Photo by Duane Tinkey
Photo by Duane Tinkey

Although she has developed a successful accounting firm in the Des Moines area, Ying Sa says her business isn't necessarily motivated by the bottom line - it's motivated by humanity.

Sa, founder and principal CPA at Community CPA & Associates Inc., calls herself "an immigrant twice," as she was born in China then immigrated to Canada as a child before settling in the United States in 1996. The experience she had as an immigrant, she said, has allowed her to understand what immigrant or minority business owners go through, which has led to the true success of her business.


Sa started giving tax advice shortly after she came to Des Moines with her husband Steve Hou, a mathematics professor at Iowa State University. Sa was working at Iowa State as well as in the Iowa Manufacturing Extension Partnership as an accountant when an Asian custodian asked her to look at an Internal Revenue Service letter over concerns that he might owe the IRS money. The chance encounter was mutually beneficial; Sa was able to help him and show him that he didn't owe money but would be getting money back, and he introduced Sa to the Asian community in the area.

Over time, Sa became known in the community for helping immigrants and minority business owners with tax and business issues, but she never intended to develop it into a full-time business.

"There was a lot of minority unfulfilled need back in the '90s," Sa said. "So I started kind of helping people voluntarily on the side while I was working as chief financial officer for Wells Fargo."

Then in 2005, she made "the very hard decision" to leave Wells Fargo and take the business full-time.

People in the Asian community went to her and asked her to move her part-time business to Des Moines because they needed her there, and they even offered to pay her office rent.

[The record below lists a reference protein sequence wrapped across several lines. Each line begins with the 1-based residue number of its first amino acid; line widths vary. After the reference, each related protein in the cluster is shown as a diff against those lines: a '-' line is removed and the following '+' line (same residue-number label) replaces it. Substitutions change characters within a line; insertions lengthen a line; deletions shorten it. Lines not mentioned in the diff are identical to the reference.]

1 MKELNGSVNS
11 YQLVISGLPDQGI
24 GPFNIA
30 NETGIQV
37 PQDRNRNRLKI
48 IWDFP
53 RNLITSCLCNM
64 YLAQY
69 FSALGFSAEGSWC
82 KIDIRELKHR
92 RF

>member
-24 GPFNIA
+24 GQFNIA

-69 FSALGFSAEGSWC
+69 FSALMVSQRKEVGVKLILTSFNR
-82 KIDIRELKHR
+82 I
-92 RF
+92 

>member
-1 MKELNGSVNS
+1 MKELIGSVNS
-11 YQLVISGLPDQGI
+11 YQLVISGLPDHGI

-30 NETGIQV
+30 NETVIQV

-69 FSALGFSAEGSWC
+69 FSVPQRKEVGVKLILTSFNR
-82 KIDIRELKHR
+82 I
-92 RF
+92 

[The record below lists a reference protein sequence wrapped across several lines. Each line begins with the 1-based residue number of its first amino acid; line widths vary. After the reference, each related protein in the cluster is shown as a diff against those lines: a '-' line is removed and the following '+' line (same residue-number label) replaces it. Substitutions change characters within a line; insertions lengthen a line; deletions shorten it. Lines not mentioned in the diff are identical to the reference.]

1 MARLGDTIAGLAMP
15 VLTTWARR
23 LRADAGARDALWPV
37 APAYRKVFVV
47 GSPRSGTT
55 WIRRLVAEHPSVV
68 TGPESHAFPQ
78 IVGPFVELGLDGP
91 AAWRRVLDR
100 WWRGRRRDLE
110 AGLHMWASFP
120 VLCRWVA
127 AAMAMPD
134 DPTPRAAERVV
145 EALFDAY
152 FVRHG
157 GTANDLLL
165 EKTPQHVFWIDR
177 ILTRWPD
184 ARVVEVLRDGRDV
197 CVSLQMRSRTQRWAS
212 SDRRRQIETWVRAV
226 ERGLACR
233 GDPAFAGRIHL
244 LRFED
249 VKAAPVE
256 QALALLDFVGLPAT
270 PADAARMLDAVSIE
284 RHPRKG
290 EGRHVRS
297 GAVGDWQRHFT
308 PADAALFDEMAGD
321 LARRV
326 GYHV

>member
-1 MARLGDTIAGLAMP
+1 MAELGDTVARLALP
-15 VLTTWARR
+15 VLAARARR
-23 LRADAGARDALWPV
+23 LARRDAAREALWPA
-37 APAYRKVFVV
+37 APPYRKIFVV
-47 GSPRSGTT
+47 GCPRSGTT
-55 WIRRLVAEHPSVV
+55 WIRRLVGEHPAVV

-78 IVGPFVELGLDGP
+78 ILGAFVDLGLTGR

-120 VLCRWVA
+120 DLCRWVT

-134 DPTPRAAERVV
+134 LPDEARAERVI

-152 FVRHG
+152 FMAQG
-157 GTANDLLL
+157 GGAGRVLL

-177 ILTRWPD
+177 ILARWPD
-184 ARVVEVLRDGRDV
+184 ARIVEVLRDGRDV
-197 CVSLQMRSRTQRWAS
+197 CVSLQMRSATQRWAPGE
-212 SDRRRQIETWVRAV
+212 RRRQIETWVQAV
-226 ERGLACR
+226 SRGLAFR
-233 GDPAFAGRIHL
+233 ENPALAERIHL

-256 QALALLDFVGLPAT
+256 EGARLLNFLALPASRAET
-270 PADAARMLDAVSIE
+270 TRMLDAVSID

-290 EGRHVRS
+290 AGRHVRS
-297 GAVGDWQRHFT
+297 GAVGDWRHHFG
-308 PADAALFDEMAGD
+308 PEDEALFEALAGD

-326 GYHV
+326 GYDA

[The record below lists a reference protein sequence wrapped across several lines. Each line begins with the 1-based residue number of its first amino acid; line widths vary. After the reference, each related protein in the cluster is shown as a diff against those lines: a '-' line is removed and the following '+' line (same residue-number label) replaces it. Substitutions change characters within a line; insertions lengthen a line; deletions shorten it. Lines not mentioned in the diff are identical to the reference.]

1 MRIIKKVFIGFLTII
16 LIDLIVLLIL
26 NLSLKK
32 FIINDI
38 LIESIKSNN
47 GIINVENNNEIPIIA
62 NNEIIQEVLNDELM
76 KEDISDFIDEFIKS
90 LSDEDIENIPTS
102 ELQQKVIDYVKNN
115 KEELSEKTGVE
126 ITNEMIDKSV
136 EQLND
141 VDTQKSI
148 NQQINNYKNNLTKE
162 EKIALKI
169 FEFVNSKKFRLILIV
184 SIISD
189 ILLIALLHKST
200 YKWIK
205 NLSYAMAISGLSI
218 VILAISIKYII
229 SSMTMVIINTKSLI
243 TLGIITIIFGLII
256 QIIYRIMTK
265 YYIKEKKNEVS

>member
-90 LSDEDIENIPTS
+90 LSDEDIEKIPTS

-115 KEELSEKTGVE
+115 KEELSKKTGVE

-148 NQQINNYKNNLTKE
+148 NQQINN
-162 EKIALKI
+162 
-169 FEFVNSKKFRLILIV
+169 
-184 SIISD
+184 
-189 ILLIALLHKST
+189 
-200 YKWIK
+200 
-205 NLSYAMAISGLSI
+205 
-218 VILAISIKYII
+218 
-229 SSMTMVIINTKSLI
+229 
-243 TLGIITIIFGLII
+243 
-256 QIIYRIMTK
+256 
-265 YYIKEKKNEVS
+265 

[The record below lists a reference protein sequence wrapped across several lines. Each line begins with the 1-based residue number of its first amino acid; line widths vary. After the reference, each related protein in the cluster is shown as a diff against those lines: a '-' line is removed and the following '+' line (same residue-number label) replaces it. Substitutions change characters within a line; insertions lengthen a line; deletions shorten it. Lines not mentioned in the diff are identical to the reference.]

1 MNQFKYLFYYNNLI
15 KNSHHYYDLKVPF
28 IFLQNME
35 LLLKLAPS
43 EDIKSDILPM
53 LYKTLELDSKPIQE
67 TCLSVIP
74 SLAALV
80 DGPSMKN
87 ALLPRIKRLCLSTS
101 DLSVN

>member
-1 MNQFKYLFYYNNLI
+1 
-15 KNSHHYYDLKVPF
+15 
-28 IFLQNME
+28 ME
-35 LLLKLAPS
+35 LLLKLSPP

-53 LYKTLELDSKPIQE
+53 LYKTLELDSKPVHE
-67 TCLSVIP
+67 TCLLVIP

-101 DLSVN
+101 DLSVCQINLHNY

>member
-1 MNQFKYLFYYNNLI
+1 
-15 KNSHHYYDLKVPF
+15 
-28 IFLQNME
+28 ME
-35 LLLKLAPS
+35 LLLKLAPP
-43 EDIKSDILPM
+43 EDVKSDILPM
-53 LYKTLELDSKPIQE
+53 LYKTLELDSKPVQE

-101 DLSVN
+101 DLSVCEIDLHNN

"I really started the business by the community effort," she said. "I had no business plans, and I totally did not envision today. I just thought I was helping people and fulfilling a need."

Five years later, Sa says she hopes to take her nine-employee, 2,500-client business nationwide in the future, and will keep the focus on providing quality service and humanity toward customers.

"We're driven by humanity," she said. "We don't kill people just because they can't pay. We actually look at the situation and some people, if they can't pay but they deserve help, we're going to help them."

Along with her firm, Sa also organizes an annual Immigrant Entrepreneurs Summit at Drake University, offering business seminars and learning opportunities for all, not just immigrants.

Last year, the summit assembled 343 people from 40 countries - a sign, she said, that her firm does have nationwide potential as more immigrants start their own businesses in the United States.

Sa said she knows that as a minority and a woman she doesn't portray the stereotypical image of a CPA, and when her firm is recognized, she makes sure to tell her staff it's not because they are minorities, but because of the quality work they provide.

"It is not because you look like a person who should get the honor, it's because you earned it," she said.

• Education: York University, Toronto, Canada

• Hometown: I was born in Beijing, China, and I refer to my hometown as Toronto

• Family: Husband Steve Hou, a mathematics professor at Iowa State University; daughters Stephanie, 15; Crystal, 13; and son Andy, 10

• Hobbies: Traveling the world with Steve and our three kids

• Words to live by: I am blessed. Thanks to God for everything. Thanks for the angels in my life.